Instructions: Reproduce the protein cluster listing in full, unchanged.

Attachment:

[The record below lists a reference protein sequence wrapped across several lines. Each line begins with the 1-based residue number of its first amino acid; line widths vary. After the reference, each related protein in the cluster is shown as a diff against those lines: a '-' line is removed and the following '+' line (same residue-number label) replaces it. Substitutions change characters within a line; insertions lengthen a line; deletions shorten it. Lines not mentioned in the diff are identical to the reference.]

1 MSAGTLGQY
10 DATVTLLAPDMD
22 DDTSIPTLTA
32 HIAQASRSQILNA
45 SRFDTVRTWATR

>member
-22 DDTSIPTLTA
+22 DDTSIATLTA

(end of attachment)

[The record below lists a reference protein sequence wrapped across several lines. Each line begins with the 1-based residue number of its first amino acid; line widths vary. After the reference, each related protein in the cluster is shown as a diff against those lines: a '-' line is removed and the following '+' line (same residue-number label) replaces it. Substitutions change characters within a line; insertions lengthen a line; deletions shorten it. Lines not mentioned in the diff are identical to the reference.]

1 MSAGTLGQY
10 DATVTLLAPDMD
22 DDTSIPTLTA
32 HIAQASRSQILNA
45 SRFDTVRTWATR

>member
-22 DDTSIPTLTA
+22 DDTSIATLTA